Blood pressure isn’t something that you think much about – unless your doctor is harping about it being high or low. The CDC statistics, though, make a pretty compelling argument that a lot of us should be thinking about blood pressure. The CDC estimates that about 1/3 of US adults have high blood pressure – and that it contributes to more than 410,000 deaths each in the US in a year. [ref] That is a lot…
High blood pressure has several contributing factors, and genetics is one of them. There are quite a few genes that influence blood pressure, but I’m only going to focus on the angiotensin I receptors here.
Researchers, doctors, public health officials, etc all seem to have different ways of defining high blood pressure. In general, the following blood pressure ranges are what are used in most studies:
Systolic (top number):
120-139mmHg ‘high normal’; over 140mmHg is considered high or hypertension
Diastolic (bottom number):
80-89 mmHg ‘high normal’ [ref]; over 90 mmHg is considered high.
The Mayo Clinic explains that high blood pressure can be due to the amount of blood pumped and the amount of resistance – or constriction – in the arteries.[ref]
Your body’s blood pressure is a tightly regulated system that depends on a lot of factors.
For some interesting reading on the topic of high blood pressure and heart disease, I recommend Dr. Malcolm Kendrick’s blog series on what causes heart disease.
Angiotensin is a hormone that is part of the renin-angiotensin-aldosterone system (RAAS) of blood pressure regulation. To increase blood pressure, angiotensin II causes the blood vessels to constrict, thus upping the pressure.
Angiotensin I is a precursor hormone that is converted into angiotensin II by the ACE enzyme (angiotensin-converting enzyme). Stopping that conversion of angiotensin I into II by blocking the ACE enzyme decreases blood pressure. ACE inhibitors are a commonly used type of blood pressure medication. (See article on ACE gene variants)
For angiotensin II to constrict blood vessels (and increase blood pressure) it must bind to its receptor. The AGTR1 gene codes for the angiotensin II receptor type-1. Common genetic variants increase the expression of the angiotensin II receptor 1 (AGTR1) gene — thus causing blood pressure to increase when there is abundant angiotensin II.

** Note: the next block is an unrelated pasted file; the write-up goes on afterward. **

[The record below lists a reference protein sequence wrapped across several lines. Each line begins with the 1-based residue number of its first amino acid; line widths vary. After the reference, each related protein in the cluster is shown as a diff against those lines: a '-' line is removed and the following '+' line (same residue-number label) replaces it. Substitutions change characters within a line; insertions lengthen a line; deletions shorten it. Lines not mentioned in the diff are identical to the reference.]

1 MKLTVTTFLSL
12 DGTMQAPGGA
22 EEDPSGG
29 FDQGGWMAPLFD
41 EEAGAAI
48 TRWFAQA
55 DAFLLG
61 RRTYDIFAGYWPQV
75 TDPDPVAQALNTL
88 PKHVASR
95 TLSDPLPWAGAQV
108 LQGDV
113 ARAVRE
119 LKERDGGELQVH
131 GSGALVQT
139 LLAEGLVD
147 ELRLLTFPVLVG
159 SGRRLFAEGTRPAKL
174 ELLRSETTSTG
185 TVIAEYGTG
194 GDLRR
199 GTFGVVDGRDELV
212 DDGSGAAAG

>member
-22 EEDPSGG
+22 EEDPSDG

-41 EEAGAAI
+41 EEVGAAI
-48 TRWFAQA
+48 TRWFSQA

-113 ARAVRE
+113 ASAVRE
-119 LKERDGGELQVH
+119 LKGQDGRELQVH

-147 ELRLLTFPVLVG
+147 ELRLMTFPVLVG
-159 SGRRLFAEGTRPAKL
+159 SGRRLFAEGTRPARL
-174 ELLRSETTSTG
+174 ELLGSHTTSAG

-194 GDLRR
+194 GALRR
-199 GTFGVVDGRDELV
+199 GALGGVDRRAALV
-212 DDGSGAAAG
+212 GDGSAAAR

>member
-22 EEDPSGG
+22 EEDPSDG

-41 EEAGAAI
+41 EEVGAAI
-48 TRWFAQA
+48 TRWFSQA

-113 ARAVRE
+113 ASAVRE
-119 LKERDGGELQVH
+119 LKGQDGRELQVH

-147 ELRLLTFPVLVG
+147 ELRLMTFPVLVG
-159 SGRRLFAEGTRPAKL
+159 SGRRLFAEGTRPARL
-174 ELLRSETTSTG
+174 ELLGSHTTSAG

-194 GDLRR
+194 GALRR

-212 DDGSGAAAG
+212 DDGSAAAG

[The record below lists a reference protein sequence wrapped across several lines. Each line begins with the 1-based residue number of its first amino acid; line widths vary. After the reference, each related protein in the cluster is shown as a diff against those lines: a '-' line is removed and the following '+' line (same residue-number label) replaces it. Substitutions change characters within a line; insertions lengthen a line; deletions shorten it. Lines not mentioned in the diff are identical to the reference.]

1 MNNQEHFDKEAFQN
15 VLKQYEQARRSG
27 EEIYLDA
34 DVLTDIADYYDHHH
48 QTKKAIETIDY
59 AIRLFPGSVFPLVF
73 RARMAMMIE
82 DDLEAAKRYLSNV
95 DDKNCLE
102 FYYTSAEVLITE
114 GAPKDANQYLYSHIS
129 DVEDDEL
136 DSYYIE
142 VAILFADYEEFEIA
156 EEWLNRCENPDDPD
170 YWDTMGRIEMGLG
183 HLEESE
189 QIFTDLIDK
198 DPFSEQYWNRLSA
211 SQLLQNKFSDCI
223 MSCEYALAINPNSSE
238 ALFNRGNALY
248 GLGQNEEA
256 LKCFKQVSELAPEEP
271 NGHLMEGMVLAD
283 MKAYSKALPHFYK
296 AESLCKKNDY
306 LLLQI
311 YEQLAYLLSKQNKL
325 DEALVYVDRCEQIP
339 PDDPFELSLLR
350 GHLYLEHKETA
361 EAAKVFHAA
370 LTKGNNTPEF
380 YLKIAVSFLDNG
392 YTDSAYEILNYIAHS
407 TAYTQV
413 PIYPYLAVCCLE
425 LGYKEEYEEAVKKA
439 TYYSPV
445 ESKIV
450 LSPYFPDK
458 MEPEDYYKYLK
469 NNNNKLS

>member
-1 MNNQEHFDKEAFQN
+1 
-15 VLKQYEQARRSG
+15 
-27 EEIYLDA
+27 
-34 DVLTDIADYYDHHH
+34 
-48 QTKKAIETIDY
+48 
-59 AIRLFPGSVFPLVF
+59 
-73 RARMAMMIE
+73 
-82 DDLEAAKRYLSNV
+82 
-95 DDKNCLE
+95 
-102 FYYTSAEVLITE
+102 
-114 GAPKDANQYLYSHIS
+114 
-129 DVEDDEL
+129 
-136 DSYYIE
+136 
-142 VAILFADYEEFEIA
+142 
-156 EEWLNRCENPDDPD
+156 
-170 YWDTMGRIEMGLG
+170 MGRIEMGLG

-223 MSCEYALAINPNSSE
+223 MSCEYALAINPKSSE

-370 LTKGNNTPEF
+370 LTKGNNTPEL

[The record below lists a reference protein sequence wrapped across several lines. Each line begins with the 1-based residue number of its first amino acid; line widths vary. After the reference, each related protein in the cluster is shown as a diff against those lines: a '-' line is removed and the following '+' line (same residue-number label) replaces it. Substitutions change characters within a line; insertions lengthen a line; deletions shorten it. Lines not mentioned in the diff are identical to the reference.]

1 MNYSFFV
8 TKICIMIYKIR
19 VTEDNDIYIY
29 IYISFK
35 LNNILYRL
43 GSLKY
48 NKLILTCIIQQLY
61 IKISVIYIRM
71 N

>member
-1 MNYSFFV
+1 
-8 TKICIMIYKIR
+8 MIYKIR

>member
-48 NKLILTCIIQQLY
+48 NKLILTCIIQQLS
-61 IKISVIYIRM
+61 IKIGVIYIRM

AGTR1 gene: Angiotensin II receptor type-1
Check your genetic data for rs5186 A1166C (23andMe v4, v5; AncestryDNA):
Note that the increased risk of high blood pressure seems to be the greatest in Caucasian populations. Some studies of other population groups find a smaller increase in the risk of high blood pressure[ref] or even no statistical risk. [ref]
Other studies on this variant show that the rs5186 A/C or C/C genotype is associated with:
Other AGTR1 genetic variants (less impactful but perhaps adding to above risk):
Check your genetic data for rs3772622 (23andMe v4, v5; AncestryDNA):
Check your genetic data for rs1492078 (23andMe v4; AncestryDNA):
Some studies suggest that a high-fat diet, in part, increases the rs5186 impact on blood pressure. [ref] If you have high blood pressure and carry the risk allele for rs5186, try experimenting with a lower-fat diet to see if it decreases your blood pressure.
You may be assuming that salt consumption would interact with this genetic variant… I could only find one research study that looked at salt sensitivity and the AGTR1 gene. It showed no interaction. [ref]
The commonly prescribed blood pressure medications losartan and valsartan act on the AGTR1 receptor, as do other angiotensin receptor blockers (ARBs).
Natural angiotensin-receptor blockers include:[ref]
Note that you don’t want to go overboard with high doses of supplemental potassium at one time. That said, there are many studies pointing to increased potassium in the diet being very helpful for hypertension. [ref] Here is a complete list of potassium-containing foods.
Also, if you are on blood pressure medication, check with your doctor before adding in any of the natural supplements that lower blood pressure.
*Amazon affiliate links are not an endorsement of a specific brand, rather for you to check out available supplements and decide on the best options for yourself.